By some miracle, this was the most edible loaf I’ve made in approximately five years. Still, it was a bit spongy, and it didn’t rise enough the second time, but it did rise some, so I’m not complaining. The first time I let it rise for 120 minutes (it doubled in size). The second time I let it rise 3 hours, and it only rose about a 1/3. Also, I thought the water you dissolve the yeast in had to be around 80 degrees so as not to kill it. I am mistaken?

28
Jul
08

David and Goliath

Today I’m attempting to make bread from scratch again….for the zillionth time. It never seems to rise for me. Any words of wisdom?

25
Jul
08

Fisher on Ratatouille

“I learned to make ratatouille from a large strong woman, a refugee, not political but economic, from an island off Spain: There was not enough food to go around in her family, and she and her husband were the sturdies, so they got out. They ran a vegetable store with one little window and almost no space….She was a great big beautiful woman: coal-black hair, big black eyes, but a very big grossly overweight body. I do not know how she squeezed through that little square hole. She and her tiny husband evidently slept, ate, lived down there.

“She taught me more than her stew, without knowing that I often pondered on how she washed her gleaming hair and stayed generally so sweet smelling, when it was plain that both she and the lettuces must bathe at the public pump and sleep in the dark cellar or under the little counter. She cooked on a gas ring behind a curtain at the back of the store, and that is how I came to ask her questions, because her stew had such a fine smell. She looked at me as if I were almost as ignorant as I was, and after my first lesson from her I bought a big earthenware pot, which I still use.

“The first ingredients were and still are eggplant and onions, garlic, green peppers, red peppers, plenty of ripe peeled tomatoes and some good olive oil. Proportions are impossible to fix firmly, since everything changes in size and flavor, but perhaps there should be three parts of eggplant to two of tomatoes and one each of the peppers and the onions and garlic. I really cannot say.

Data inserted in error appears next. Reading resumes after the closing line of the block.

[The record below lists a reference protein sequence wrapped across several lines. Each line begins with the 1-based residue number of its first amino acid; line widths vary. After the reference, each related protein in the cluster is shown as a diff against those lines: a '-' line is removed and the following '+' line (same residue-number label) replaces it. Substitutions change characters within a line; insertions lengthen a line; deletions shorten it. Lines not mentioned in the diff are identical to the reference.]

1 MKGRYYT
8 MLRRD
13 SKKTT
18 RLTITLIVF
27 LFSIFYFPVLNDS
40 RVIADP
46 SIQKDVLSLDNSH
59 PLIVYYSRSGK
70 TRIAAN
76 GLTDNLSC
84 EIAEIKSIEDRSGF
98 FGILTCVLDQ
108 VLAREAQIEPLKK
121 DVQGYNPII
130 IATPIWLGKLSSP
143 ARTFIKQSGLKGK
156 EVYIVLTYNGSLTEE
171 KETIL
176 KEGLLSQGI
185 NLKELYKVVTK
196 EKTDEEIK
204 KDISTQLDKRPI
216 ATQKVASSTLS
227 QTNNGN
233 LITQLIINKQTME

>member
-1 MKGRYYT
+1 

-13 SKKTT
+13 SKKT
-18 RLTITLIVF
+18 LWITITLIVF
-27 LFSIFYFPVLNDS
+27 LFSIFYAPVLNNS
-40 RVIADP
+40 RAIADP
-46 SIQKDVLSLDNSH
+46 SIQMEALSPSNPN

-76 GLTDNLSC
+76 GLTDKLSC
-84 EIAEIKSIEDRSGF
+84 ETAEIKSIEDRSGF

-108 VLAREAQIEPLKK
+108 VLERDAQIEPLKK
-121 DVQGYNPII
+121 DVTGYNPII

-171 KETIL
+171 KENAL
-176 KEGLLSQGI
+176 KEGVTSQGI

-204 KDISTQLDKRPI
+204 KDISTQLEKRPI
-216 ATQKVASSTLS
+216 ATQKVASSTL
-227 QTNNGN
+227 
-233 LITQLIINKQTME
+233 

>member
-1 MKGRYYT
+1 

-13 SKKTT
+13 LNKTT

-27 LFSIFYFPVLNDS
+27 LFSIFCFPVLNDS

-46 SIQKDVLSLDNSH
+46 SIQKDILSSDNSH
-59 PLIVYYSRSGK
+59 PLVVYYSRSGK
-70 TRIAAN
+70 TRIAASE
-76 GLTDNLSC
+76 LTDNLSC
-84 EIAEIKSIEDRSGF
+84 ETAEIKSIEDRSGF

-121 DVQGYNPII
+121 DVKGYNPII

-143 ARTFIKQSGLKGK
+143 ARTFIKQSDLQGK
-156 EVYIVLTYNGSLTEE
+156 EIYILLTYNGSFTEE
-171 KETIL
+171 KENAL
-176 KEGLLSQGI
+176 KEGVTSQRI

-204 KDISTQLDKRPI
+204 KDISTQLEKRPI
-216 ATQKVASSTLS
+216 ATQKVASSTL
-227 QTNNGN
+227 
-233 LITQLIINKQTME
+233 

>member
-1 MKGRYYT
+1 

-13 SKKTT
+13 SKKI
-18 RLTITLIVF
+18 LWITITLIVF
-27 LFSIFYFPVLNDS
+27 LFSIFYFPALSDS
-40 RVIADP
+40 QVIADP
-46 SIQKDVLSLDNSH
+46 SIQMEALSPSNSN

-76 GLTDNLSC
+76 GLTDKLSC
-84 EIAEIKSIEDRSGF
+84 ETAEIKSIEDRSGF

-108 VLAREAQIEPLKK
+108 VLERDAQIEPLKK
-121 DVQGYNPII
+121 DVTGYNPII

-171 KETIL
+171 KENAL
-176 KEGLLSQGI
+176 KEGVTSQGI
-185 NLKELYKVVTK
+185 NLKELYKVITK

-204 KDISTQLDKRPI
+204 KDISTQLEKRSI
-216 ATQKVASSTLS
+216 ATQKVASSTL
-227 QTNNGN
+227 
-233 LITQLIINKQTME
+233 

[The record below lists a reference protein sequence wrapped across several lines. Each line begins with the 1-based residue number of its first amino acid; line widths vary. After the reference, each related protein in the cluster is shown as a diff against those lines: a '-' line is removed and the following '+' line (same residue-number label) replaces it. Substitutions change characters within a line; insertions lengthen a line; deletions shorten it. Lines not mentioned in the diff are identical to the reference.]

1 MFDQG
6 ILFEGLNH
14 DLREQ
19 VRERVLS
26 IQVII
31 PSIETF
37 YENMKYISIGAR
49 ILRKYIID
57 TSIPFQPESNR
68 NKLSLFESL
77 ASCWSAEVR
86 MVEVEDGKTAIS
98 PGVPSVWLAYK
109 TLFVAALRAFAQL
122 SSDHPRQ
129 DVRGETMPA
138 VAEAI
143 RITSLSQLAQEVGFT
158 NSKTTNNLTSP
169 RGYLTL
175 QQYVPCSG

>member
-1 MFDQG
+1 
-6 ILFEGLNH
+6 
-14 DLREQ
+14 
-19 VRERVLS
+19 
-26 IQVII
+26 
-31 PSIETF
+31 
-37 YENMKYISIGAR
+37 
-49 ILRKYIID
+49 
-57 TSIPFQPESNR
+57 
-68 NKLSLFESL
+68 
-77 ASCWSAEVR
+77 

“Everything is sliced, cubed, chopped, minced, and, except for the tomatoes, is put into the pot…thrown in, that is, for the rough treatment pushes down the mass. At the end, when there is less than no room, the tomatoes are cubed or sliced generously across the top, and the lid is pressed down ruthlessly. When it is taken off, a generous amount of olive oil must be trickled over the whole to seep down. Then the lid is put on again. It may not quite fit, but it will soon drop into place. The whole goes into a gentle (300 degree) oven for about as long as one wishes to leave it there, like five or six hours. It should be stirred up from the bottom with a long spoon every couple of hours. It will be very soupy for a time, and then is when it makes a delicious nourishing meal served generously over slices of toasted french bread with plenty of grated dry cheese. Gradually it becomes more solid, as the air fills with the rich waftings which make neighbors sniff and smile. When it reaches the right texture to be eaten as one wishes, even with a fork, the lid can stay off and fresh shelled shrimps be laid amply on the top to turn white before they are stirred in, or small sausages already cooked well in beer or wine. Or it can simply be left in a turned-off oven to be chilled later for probably the best so-called ratatouille ever eaten.”

-MFK Fisher in Long Ago in France: The Dijon Years